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FEATURE STORY September 22, 2020

Cash Transfers Support Madagascar’s Poorest and Most Vulnerable Citizens During COVID-19 Restrictions


Containment measures enacted earlier this year to stop the spread of COVID-19 in the country’s three most affected cities have directly impacted informal businesses and the most vulnerable households.

© World Bank


  • Containment measures enacted earlier this year to stop the spread of COVID-19 in the country’s three most affected cities have directly impacted the most vulnerable households
  • To support citizens whose incomes had been abruptly interrupted, the Malagasy government mobilized its technical and financial partners to implement a cash transfer program
  • The program, with support from the World Bank, has helped more than 244,000 households across all four cities. Depending on how Covid19 progresses in the country, other affected areas would benefit from this aid.

ANTANANARIVO, September 22, 2020 – Ralaimoty, 70 years old, has difficulty moving towards the cash box with a piece of wood that he uses as a cane. On this Saturday morning he is at the Alarobia Professional Technical High School near his home in Soavimasoandro, to receive  100,000 ariary (the equivalent of $27) from the government through an unconditional cash transfer program.  

The high school was transformed into a vast, cash transfer payment area, where Ralaimoty and his neighbors benefitted from Tosika Fameno, which literally means complementary support. The program was set up by the Malagasy government to help vulnerable citizens in Antananarivo, Toamasina, Moramanga and Fianarantsoa who have been economically affected by the containment measures implemented to stop the spread of COVID-19 (coronavirus.) These four major cities had been hard-hit by the virus; since April, as many as 15,187 cases have been confirmed. There have been 198 deaths.   

Before the confinement was lifted, more than 244,000 households from 769 neighborhoods in these four major cities benefited from the cash transfer. These poor and vulnerable households were identified at the neighborhood level. Like Ralaimoty, they are the most exposed to the risk of food insecurity and those whose income was  interrupted due to confinement.  

"I live alone, my children have their own lives and live far away from me,” said Ralaimoty. “Before the epidemic, I was already doing odd jobs that my health still allowed me to do. With the confinement, I couldn't go out. I would have starved to death without this financial assistance."  

Right behind him, Tsilavina Elia Ratiana also waited her turn to be received at the cash register, with her 9-month-old daughter hanging on her back. The 25-year-old mother is a cleaning lady. "With the confinement, I could no longer go to work, and therefore I no longer received a salary,” she said, relieved for the 100,000 airy with which she will buy food. “My husband is a street vendor and with the confinement, he couldn't go out either. The last month has been very hard for us and our three children because in addition to food, we also have to pay the rent. Our savings quickly dried up and we even had to ask neighbors and families for help. But that wasn't enough because everyone was struggling to make ends meet. My husband and I sometimes skipped meals.”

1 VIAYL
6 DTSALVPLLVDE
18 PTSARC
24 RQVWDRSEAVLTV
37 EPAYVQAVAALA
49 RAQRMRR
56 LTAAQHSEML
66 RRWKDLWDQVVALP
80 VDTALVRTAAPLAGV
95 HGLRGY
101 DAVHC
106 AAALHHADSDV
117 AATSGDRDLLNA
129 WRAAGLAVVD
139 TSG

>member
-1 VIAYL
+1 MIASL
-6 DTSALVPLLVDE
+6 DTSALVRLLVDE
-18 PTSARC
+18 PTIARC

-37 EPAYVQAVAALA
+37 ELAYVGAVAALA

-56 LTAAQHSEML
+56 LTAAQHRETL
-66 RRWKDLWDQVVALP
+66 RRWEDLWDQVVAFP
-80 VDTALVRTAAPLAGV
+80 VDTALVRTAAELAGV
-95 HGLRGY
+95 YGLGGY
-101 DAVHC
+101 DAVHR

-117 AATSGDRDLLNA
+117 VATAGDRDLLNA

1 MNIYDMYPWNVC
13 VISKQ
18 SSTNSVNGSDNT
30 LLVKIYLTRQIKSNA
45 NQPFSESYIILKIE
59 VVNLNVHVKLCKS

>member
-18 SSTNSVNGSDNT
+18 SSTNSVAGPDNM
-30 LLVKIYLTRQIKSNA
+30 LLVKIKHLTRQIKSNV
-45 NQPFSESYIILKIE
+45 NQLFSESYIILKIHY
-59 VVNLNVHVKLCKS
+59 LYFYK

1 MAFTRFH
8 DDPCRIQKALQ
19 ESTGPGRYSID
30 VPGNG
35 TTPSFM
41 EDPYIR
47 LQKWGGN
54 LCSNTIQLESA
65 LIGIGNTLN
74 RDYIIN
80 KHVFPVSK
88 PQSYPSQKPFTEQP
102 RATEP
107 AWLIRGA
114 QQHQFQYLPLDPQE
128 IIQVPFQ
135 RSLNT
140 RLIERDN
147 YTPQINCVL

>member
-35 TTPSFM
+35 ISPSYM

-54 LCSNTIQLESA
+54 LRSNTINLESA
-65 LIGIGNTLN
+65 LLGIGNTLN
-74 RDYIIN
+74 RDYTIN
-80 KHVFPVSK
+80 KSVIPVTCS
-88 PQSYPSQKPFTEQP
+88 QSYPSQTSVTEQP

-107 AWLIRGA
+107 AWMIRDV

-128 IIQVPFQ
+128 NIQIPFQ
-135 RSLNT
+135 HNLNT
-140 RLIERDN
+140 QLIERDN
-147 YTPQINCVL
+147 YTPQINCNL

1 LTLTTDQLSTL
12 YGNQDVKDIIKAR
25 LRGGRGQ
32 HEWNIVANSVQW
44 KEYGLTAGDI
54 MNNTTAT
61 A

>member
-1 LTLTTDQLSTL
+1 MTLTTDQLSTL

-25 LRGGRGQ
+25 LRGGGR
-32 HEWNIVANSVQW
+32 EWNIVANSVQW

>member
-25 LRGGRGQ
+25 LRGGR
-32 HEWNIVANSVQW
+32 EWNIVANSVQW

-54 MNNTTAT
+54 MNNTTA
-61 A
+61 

Containment measures enacted earlier this year to stop the spread of COVID-19 in the country’s three most affected cities have directly impacted informal businesses and the most vulnerable households. © World Bank

To carry out the program, the Malagasy government mobilized its technical and financial partners. he World Bank, contributed $12.7 million through its Social Safety Nets II Project, implemented by the Development Intervention Fund, alongside the World Food Programme (WFP), the European Union, the United Nations Development Programme (UNDP), UNICEF, the Malagasy Red Cross, CARE and Action Contre la Faim. 

"During the period of restriction where the incomes of these vulnerable households are affected, social safety nets are a way to help families meet their basic food needs, avoid selling their assets or sacrificing their livelihood to survive, protect their human capital, while respecting the rules of confinement," explained Julia Rachel Ravelosoa, World Bank Senior Social Protection Economist for Madagascar.  

Developed by the Cash Working Group, the platform bringing together the government, technical and financial partners and social protection actors of which the World Bank has been a member since its establishment in Madagascar in 2016, this cash transfer program will be extended to prepare the period of deconfinement and the reopening of schools in order to better protect the already fragile human capital. For the World Bank, an additional financing is underway to expand the cash transfer program to more geographic areas and reach more vulnerable people. 

"One of the main objectives of the World Bank in the face of COVID-19 is to preserve human lives and livelihoods, especially for the most vulnerable In this context, social protection is the most appropriate tool," said Marie-Chantal Uwanyiligira, World Bank Country Manager for Madagascar. "This response to COVID19 has also made it possible to strengthen use of technology, in partnership with mobile payment companies, to speed up the implementation of the program. This has laid the foundation for greater financial inclusion for these beneficiary populations.” 

Since the beginning of the pandemic and well before the introduction of COVID-19 in Madagascar, the World Bank has provided technical and financial support to Madagascar to sustain the country's response to the epidemic in the health, social protection and economic sectors.